Wed | Oct 28, 2020

Pandemic pulls out strength of rural women

Published:Sunday | October 18, 2020 | 12:16 AMCecelia Campbell-Livingston - Sunday Gleaner Writer
The devastating impact of the global pandemic did not spare Jamaica’s rural female farmers
The devastating impact of the global pandemic did not spare Jamaica’s rural female farmers
It’s a balancing act for Linette Clair
It’s a balancing act for Linette Clair
Kyomey Knight has to come up with “out of the world ideas” to stay afloat
Kyomey Knight has to come up with “out of the world ideas” to stay afloat
Kamisha Lee (second left), president of the Jamaica Network of Rural Women Producers, receives donations from Stephen Usher (left), marketing and technical representative at T Geddes Grant, while members of the network look on.
Kamisha Lee (second left), president of the Jamaica Network of Rural Women Producers, receives donations from Stephen Usher (left), marketing and technical representative at T Geddes Grant, while members of the network look on.
The devastating impact of the global pandemic did not spare Jamaica’s rural female farmers
The devastating impact of the global pandemic did not spare Jamaica’s rural female farmers
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Rural female farmers have always been a strong part of the backbone of Jamaica’s development, particularly in agriculture and food security for the country.

Although rarely supported, acknowledged or celebrated, they remain optimistic while sustaining several rural families, even more so during the coronavirus crisis, noted Tamisha Lee, president of the Jamaica Network of Rural Women Producers.

On Thursday, the world celebrated International Day of Rural Women. Under the theme ‘Building rural women’s resilience in the wake of COVID-19’, the United Nations acknowledged that rural women are “bearing some of the heaviest burdens” of COVID-19, including restrictions on movement, the closure of shops and markets, disruption to their supply chains, and a particularly wide gender digital divide. UN Secretary General António Guterres called for solidarity with rural women through the pandemic and to build resilience to future crises.

The devastating impact of the global pandemic did not spare Jamaica’s rural female farmers, who shared with The Sunday Gleaner how COVID-19 greatly altered their livelihoods, forcing them to do ‘balancing acts’ to survive.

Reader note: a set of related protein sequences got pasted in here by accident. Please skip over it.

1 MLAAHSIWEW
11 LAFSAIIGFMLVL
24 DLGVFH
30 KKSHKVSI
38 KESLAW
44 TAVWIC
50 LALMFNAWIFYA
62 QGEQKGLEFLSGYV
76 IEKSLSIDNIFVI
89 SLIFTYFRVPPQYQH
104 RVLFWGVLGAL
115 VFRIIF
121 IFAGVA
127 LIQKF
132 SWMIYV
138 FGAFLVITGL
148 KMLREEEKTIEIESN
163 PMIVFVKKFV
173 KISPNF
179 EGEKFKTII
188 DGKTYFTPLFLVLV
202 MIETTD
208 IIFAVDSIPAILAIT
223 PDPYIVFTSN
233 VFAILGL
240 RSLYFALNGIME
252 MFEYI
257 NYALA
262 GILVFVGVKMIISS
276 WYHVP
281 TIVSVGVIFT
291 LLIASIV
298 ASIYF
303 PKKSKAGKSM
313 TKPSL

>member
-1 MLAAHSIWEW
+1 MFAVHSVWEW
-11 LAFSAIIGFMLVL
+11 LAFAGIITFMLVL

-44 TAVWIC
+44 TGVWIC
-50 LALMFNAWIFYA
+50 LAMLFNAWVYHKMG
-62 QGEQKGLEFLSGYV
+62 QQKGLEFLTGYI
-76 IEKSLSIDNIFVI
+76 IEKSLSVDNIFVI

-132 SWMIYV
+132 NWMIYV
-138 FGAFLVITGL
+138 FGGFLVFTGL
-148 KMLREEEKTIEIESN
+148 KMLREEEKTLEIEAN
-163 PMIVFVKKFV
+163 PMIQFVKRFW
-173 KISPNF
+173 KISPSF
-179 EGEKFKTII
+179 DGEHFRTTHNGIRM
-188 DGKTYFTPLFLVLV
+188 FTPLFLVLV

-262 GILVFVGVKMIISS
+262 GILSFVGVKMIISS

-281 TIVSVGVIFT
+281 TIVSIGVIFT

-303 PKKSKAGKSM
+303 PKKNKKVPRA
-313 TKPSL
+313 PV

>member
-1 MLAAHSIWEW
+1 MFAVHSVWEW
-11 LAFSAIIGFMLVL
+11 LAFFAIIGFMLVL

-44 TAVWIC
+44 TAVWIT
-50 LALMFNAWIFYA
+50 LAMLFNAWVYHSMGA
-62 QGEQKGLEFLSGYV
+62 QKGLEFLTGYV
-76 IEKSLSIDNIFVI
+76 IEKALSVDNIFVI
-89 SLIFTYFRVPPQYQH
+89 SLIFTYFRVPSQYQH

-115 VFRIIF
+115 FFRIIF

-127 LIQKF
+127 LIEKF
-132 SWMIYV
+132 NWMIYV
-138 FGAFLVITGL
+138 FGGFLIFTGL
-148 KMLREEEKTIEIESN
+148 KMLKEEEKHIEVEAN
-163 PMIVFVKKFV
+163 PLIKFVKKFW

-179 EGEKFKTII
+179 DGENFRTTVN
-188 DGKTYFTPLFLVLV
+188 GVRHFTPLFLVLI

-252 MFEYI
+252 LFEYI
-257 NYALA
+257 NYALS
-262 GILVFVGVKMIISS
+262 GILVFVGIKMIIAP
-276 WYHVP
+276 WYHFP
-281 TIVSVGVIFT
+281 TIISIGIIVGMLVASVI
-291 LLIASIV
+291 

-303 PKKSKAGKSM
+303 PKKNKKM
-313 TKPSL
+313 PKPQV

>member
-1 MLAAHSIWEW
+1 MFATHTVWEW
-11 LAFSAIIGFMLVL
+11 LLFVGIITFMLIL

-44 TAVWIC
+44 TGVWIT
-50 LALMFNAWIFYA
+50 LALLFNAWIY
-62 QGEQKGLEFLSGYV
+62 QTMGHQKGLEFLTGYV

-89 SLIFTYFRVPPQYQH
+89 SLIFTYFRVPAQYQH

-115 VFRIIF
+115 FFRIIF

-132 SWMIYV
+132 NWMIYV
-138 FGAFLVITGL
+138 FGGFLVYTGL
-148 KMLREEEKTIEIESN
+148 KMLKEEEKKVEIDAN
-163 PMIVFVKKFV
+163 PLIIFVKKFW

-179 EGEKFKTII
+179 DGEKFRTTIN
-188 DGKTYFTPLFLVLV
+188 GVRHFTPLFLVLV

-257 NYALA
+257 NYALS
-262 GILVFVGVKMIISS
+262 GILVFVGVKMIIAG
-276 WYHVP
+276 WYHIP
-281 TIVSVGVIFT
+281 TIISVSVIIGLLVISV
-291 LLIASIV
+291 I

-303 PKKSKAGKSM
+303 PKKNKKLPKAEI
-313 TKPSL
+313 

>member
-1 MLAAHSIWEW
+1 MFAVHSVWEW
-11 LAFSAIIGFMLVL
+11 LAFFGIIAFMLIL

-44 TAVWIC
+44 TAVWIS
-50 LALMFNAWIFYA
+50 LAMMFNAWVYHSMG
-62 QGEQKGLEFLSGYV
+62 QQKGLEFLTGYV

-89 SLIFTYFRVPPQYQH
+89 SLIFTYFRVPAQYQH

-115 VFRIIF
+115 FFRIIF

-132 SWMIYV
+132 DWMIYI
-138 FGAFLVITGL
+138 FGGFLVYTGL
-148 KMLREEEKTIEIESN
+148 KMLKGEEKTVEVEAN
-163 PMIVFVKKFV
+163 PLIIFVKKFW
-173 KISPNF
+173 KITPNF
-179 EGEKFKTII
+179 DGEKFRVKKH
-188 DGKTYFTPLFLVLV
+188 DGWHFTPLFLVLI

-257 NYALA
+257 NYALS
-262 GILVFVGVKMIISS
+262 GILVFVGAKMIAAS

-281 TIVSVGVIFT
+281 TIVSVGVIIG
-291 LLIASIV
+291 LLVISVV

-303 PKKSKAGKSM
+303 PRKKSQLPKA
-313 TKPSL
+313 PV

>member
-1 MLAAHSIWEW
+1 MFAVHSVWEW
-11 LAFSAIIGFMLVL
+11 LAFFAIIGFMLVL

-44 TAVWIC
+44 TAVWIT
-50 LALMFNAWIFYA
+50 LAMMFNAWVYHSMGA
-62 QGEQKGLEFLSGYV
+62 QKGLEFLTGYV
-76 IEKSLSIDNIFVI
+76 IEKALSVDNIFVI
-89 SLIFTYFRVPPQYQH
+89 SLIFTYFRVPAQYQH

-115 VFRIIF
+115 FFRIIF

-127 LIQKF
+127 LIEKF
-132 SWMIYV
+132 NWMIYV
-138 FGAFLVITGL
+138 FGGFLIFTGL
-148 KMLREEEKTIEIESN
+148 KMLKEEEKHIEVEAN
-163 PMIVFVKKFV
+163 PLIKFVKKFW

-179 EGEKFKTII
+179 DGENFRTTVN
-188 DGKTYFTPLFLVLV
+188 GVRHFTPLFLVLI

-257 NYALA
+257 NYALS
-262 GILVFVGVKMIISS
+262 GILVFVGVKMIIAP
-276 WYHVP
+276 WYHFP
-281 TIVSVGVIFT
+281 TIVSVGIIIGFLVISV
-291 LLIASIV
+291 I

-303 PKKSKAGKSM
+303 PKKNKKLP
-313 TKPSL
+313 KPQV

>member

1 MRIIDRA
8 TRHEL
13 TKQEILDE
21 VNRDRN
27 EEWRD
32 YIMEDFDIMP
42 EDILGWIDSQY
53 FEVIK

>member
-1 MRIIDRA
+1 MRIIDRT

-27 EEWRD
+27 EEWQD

Linette Clair, who hails from Corby District in Southfield, St Elizabeth, pointed out that her challenges are many, as she doesn’t own a vehicle so transporting the crops from her field to the hands of buyers can be costly.

Balancing her farming activities while taking care of her home is something else she has to deal with, made increasingly harder because of the impact of the pandemic.

“It’s very rough. I have two small children at home and sometimes I have to leave the field very early, like 11:30 a.m., and come in to assist them with their schoolwork,” she said.

Clair isn’t earning enough to employ someone to assist, and compounding her troubles is the fact that with the closure of the hotel industry, her zucchinis crop ends up “going back to the soil”, as she has no buyers for them.

“Boy, taking care of my family at the moment is very difficult sometimes. I have to put in some six-week crops such as string beans and so forth to make a quicker money,” she bemoaned.

Clair, who is a member of the Jamaica Network of Rural Women Producers, said she welcomes the farming materials such as fertilisers and other stuff her president sometimes secures for them.

‘OUT OF THE WORLD IDEAS’

It’s a hard and rocky road for Kyomey Knight, who hails from the community of Lewisville district, New Market, St Elizabeth, who shared that she faces discrimination from some while others look up to her.

“Female farming is not dominant and people see it as provocative towards the male-dominated field,” she noted.

Knight said being the mother of a small child hampers her from spending as much time in the field as she would like.

Now trying to survive in the pandemic, Knight said she has to come up with “out of the world ideas” to stay afloat and to meet the demands of the market.

“For example, I use seedling trays to sow approximately 2,000 cabbage seeds; meanwhile, I’m doing it in other fields,” she pointed out, adding that she has been using social media for advertising as well as targeting crops based on their unavailability in the market.

Unlike most farmers who are suffering great losses resulting from the COVID-19 impact, Knight is counting her blessings.

“I grow crops based on the demand of the market so it is always high because of the type of agricultural produce that I sell,” she informed.

CHANGE COURSE

Farmer Rosetta Taylor from Rock River, Clarendon, has had to change course because of the pandemic, which now sees her focusing less on farming and more on selling coconut and castor oil.

“These activities keep me going, and right now I have more orders than I can satisfy,” said Taylor, who had to give up on her poultry farming because since COVID-19 hit things have not been good.

“I got some chickens and they cannot grow, I bought feeding and they look like they have COVID, too … stunted growth,” she explained.

Taylor is thankful that her children are all grown so she doesn’t have a lot to worry about.

Tamisha Lee, who acknowledged that her network of women has been facing great challenges, expressed gratitude to T. Geddes Grant who has been very supportive.

“They donate farm support in the form of spray pans, fork, seeds and chemical to our women in these trying times to help them build back stronger,” she said.

Assistance also from gender affairs minister, Olivia ‘Babsy’ Grange, through the Community Outreach Partnership for Empowerment under the Bureau of Gender Affairs, she said, enabled her organisation to provide care packages for those with immediate needs.

editorial@gleanerjm.com